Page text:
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A Grand Monday: Fiat Cinquecento

Published 07 November 2016

Fiat revived a name from the past when it came to replace the 126 at the start of the 1990s. Launched in 1991, the Guiguiaro-styled  Cinquecento (or 500) was also the first Fiat city car to be front engined, the original 500 and 126 having had the power unit adrift of the rear axle.

It was also the first car to be built exclusively at Fiat’s Tychy factory in Poland, formerly the home of FSO, or Polski-Fiat. But the Cinquecento was a massive step forward for the factory – this wasn’t some shonkily-built Polonez with inch-wide panel gaps and self-detaching interior plastics.

Indeed, despite its budget pricing and rather basic standard equipment, the Cinquecento was quite a nicely finished little car, and fairly advanced, to boot. It had fully galvanised steel panels to address Fiat’s traditional reputation for rampant corrosion, it had side impact bars, front and rear crumple zones and fully independent suspension, while inside the dash layout and steering wheel had a certain sporting, youthful appeal.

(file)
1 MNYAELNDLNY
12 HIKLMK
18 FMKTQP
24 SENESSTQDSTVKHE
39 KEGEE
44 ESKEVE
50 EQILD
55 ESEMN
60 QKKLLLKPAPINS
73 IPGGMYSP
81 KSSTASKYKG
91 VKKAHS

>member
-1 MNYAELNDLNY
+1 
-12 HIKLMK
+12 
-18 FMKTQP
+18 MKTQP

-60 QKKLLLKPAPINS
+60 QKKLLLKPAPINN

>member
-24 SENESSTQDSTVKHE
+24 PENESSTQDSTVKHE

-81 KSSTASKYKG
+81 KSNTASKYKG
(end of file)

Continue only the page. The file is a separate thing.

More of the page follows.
It was neatly styled, too – angular, but clean, its rollerskate-like profile allowing for decent levels of headroom and passenger comfort, albeit at the expense of a minuscule boot.

Fiat Cinquecento (3)

Most Cinquecentos, this one included, had a 0.9-litre engine, originally 903cc and the same chain-driven overhead-valve unit that could trace its roots back to small Fiats of the 1960s. The displacement was later adjusted to 899cc to suit tax regulations in some of the Cinquecento’s key markets, though the basic design of the powerplant remained unchanged. This 1996 Fiat Cinquecento S is one such example, being one of the last Cinquecentos built before it was replaced by the Seicento (600) in early 1997.

The car has covered just 33,500 miles in 20 years, an average of only 1675 miles a year, and is being sold with a full 12-month's MoT. It’s also quite an unusual and upmarket colour for a basic supermini, and appears to be completely original.

At £450, we reckon this has the potential to be an absolute bargain – the Cinquecento’s appeal will surely soon catch on, in common with all small Fiats before it, so this is a sure-fire on-the-cusp classic that really deserves to be preserved. Its low running costs also make it an ideal first classic, especially for younger drivers.

Fiat Cinquecento (5)

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